Logikview’s data mining services ensure timely, reliable results by supporting the Cross-Industry Standard Process for Data Mining (CRISP-DM).
Acquire new customers; develop a more intimate picture of those you already have. Optimize your current process by backing your decisions with data. Harness the potential of big data or predictive modelling. And complement all of these with external data sources that will give you more meaningful insights.
Whatever your challenge, we’ll propose the right data strategy for your business.
Logikview’s data mining services ensure timely, reliable results by supporting the Cross-Industry Standard Process for Data Mining (CRISP-DM). Created by industry experts, CRISP-DM provides step-by-step guidelines, tasks, and objectives for every stage of the data mining process. CRISP-DM is the industry-standard process for data mining projects.
CRISP–DM demands that data mining be seen as an entire process, from communication of the business problem through data collection and management, data pre-processing, model building, model evaluation, and finally, model deployment. Mastering the methodology therefore requires the combination of abilities ranging from data affinity through quantitative reasoning and a sound business acumen to well-developed communication skills.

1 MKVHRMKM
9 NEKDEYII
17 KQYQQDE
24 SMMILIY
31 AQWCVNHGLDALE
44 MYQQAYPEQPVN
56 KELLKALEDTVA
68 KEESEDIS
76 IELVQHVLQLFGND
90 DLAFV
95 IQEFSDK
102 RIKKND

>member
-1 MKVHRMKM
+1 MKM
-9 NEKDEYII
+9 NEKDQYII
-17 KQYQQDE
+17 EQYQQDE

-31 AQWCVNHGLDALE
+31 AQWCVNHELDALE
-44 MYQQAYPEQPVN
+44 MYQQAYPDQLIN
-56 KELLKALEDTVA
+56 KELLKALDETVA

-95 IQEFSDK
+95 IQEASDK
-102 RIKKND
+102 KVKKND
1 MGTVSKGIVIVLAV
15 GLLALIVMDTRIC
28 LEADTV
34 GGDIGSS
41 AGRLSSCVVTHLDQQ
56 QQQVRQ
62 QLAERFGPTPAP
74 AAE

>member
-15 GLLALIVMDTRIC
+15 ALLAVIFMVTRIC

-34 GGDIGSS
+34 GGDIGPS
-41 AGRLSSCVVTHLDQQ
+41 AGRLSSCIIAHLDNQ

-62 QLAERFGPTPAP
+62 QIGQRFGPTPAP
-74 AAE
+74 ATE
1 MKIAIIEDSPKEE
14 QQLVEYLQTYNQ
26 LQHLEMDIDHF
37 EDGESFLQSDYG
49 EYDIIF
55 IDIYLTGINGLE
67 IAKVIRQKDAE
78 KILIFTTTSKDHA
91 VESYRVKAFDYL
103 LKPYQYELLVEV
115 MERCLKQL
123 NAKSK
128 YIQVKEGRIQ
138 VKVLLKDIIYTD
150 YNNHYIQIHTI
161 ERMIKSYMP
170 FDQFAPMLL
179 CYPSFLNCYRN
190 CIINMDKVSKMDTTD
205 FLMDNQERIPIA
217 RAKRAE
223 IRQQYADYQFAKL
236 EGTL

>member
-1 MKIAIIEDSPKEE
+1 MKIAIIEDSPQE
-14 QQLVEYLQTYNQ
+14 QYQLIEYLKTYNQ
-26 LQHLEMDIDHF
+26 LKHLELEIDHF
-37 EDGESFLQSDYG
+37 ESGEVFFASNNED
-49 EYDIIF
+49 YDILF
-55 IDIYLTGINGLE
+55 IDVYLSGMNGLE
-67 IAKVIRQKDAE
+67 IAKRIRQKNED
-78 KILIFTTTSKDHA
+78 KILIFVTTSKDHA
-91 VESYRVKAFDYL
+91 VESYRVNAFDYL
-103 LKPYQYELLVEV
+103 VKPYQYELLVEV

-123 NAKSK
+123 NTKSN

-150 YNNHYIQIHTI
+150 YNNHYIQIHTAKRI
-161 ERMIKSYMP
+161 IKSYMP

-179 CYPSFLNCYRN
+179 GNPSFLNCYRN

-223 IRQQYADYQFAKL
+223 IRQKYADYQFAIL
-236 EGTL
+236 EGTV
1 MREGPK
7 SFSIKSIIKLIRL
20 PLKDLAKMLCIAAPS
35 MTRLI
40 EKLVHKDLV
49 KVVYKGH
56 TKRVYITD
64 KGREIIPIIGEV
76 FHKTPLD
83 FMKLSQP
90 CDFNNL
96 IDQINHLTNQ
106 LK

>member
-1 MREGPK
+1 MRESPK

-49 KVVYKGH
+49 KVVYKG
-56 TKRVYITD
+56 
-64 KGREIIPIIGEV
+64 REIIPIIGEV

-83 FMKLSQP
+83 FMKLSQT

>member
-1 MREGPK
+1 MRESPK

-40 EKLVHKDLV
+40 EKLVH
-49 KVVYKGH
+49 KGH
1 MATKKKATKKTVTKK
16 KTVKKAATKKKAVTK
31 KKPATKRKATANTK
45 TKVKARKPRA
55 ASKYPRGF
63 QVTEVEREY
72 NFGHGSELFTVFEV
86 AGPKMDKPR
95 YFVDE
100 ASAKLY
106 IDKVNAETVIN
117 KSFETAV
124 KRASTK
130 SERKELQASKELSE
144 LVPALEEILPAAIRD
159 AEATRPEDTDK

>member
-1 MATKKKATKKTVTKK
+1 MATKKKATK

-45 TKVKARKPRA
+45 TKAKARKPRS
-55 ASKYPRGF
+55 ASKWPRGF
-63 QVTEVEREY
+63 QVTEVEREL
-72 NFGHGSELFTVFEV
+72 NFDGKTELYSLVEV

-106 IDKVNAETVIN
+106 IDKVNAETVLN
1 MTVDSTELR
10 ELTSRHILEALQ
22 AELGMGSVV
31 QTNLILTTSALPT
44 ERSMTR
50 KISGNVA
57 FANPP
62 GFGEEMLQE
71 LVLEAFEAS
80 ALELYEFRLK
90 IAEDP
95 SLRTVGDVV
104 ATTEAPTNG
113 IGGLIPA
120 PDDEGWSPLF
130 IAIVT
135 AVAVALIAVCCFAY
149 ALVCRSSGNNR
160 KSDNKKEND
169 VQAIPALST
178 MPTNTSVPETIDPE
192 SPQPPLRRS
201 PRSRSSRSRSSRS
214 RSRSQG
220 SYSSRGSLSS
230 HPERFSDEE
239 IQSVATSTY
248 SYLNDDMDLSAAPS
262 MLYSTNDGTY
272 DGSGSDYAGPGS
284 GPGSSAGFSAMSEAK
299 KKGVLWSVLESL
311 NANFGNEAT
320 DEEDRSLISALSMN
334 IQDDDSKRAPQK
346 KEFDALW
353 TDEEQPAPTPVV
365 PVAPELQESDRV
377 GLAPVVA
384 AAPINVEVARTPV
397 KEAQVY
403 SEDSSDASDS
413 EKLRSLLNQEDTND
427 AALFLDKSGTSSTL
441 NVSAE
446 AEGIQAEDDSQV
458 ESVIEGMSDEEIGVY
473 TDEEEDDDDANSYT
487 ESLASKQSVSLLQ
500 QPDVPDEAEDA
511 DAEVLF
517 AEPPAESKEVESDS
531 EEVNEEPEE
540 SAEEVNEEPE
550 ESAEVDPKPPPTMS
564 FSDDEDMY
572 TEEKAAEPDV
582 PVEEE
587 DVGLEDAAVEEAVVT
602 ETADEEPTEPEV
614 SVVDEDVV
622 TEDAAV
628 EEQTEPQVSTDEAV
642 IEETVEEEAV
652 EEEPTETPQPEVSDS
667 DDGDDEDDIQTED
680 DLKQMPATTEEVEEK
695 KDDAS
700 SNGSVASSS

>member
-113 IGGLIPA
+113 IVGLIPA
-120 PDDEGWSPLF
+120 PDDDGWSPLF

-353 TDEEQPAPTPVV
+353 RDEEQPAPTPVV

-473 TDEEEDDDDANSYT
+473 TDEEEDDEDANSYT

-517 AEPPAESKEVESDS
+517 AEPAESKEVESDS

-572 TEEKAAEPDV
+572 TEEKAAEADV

The methodology consists of six steps, each of them equally important in the generation of meaningful analytical insights and the production of actionable results.
1. Select your data
Decide what data to use for analysis and list the reasons for your decisions. This involves:
- Performing significance and correlation tests to determine which fields to include
- Selecting data subsets
- Using sampling techniques to review small chunks of data for appropriateness
The data preparation phase covers all activities to construct the final dataset (data that will be fed into the modelling tool(s) from the initial raw data. Data preparation tasks are likely to be performed multiple times and not in any prescribed order. Tasks include table, record and attribute selection as well as transformation and cleaning of data for modelling tools.
2. Assess the Situation
In this step, the data analyst outlines the resources, from personnel to software that are available to accomplish the data mining project. Particularly important is discovering what data is available to meet the primary business goal. At this point, the data analyst also should list the assumptions made in the project— assumptions such as, “To address the business question, a minimum number of customers over age 50 is necessary.” The data analyst also should list the project risks, list potential solutions to those risks, create a glossary of business and data mining terms, and construct a cost-benefit analysis for the project.